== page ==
Have you ever noticed that when many of us don’t understand infant behavior, we often lean on colic as the obvious answer? After all, many parents often misunderstand colic.

While the cause of colic is unknown, if your baby has it, you might notice frequent bouts of intense crying. In most healthy babies, it may feel like they’re crying for no particular reason. 

I’m not talking about typical fussiness: colic cries are much more intense. If your baby is dealing with this condition, it might even seem like they’re in pain. Some other side effects of colic include:

  • Muscle Tension, i.e., stiff arms and legs or an arched back
  • Screaming
  • Clenched Fists
  • Facial Discoloration or Blushing

Often, colic also follows predictable timing patterns. For instance, your little one might cry for hours every afternoon for no apparent reason.

But what does colic have to do with a newborn who’s constantly hungry?

Some babies with colic act like they want to eat all the time. Experts believe this has little to do with a genuine hunger and more with the comfort they get from sucking reflexes

If this is the case for your little one, you can offer them a pacifier instead. Below is a list of the best pacifiers for soothing infants:

White noise is another great option for soothing your baby during these challenging moments. You can use apps on your phone or purchase a sound machine

Is a Witching Hour Affecting Your Infant’s Appetite?

Here’s another one that sometimes gets confused with colic–the witching hour! While this might sound spooky and sinister, I assure you, it’s perfectly normal and nothing to concern yourself with!

Common in new babies, the witching hour consists of long periods of crying during the evening. As with colic, you might notice your little one wanting to eat more to comfort themselves during the process.

Parenting professionals believe this phenomenon stems largely from overstimulation and fatigue during those early months of life, especially since the fussiness usually hits right before bedtime. 

Your newborn might start experiencing a witching hour around two to three weeks old. Lucky for you, though, it usually peaks around eight weeks old!

Should You See a Pediatrician About Your Baby’s Eating Habits?

As you can see, you might have an extra hungry baby on your hands for several reasons. That said, most are relatively normal and nothing to worry about.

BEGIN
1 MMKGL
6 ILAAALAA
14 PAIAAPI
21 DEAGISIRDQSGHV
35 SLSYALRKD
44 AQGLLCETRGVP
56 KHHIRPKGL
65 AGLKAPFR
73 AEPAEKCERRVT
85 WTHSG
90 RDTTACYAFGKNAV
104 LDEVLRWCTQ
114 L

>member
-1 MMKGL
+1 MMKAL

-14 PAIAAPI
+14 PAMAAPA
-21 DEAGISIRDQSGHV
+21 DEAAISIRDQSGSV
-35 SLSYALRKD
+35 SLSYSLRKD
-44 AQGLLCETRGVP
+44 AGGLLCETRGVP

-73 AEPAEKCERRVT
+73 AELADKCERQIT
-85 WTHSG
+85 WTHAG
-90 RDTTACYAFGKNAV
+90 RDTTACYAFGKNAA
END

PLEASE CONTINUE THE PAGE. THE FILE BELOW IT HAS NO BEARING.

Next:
That doesn’t mean, however, that you should ignore your mama instincts and avoid making an appointment with your baby’s doctor or a lactation consultant if you’re concerned about their feeding routine.

Not only can healthcare professionals help you identify any medical causes for your baby’s increased appetite, but they can also provide suggestions on getting through the process.

Simple changes, like switching to a new infant formula or using a swaddle, might be all it takes to help your baby through its troubles. 

You should also be on the lookout for warning signs of more significant issues, such as:

  • Signs of Dehydration
  • Not Gaining Weight or Weight Loss
  • Red or Black Colors in Poop or Vomit
  • Less Dirty Diapers than Normal
  • Acting Lethargic
  • Repeated Vomiting or Diarrhea 
A baby with their eyes closed is being held while fed a bottle.
There are many reasons your newborn might constantly be hungry. We’re breaking them down for you!

Navigating Cluster Feeds and Other Newborn Issues

Obviously, your baby is the primary concern when you’re wondering about their ravenous eating habits, but let’s not forget that you’re affected, too!

Whether discussing breastfed or bottle-fed babies, the sudden need to keep up with non-stop feeds might feel exhausting, especially when you’re struggling with increased crying, too!

While I don’t recommend ignoring your baby’s cries and needs for food, I encourage you to take care of yourself simultaneously—simple steps, like having your partner take over a few feeds or practicing self-care

Also, keep in mind most of the issues mentioned above are temporary. While they might seem impossible to handle, many resolve naturally within a couple of weeks or months.

So, whether you think your little one is battling colic, dealing with a cluster feed, or simply wants some extra love and comfort, have faith that this non-stop eating pattern is just one small chapter in your parenting journey. 

And remember, if you’re worried about your baby’s feeding schedule, it’s never a “bad idea” to make an appointment with their pediatrician just in case. 

Does it currently seem like your newborn is constantly hungry? If so, do any of the possibilities above apply?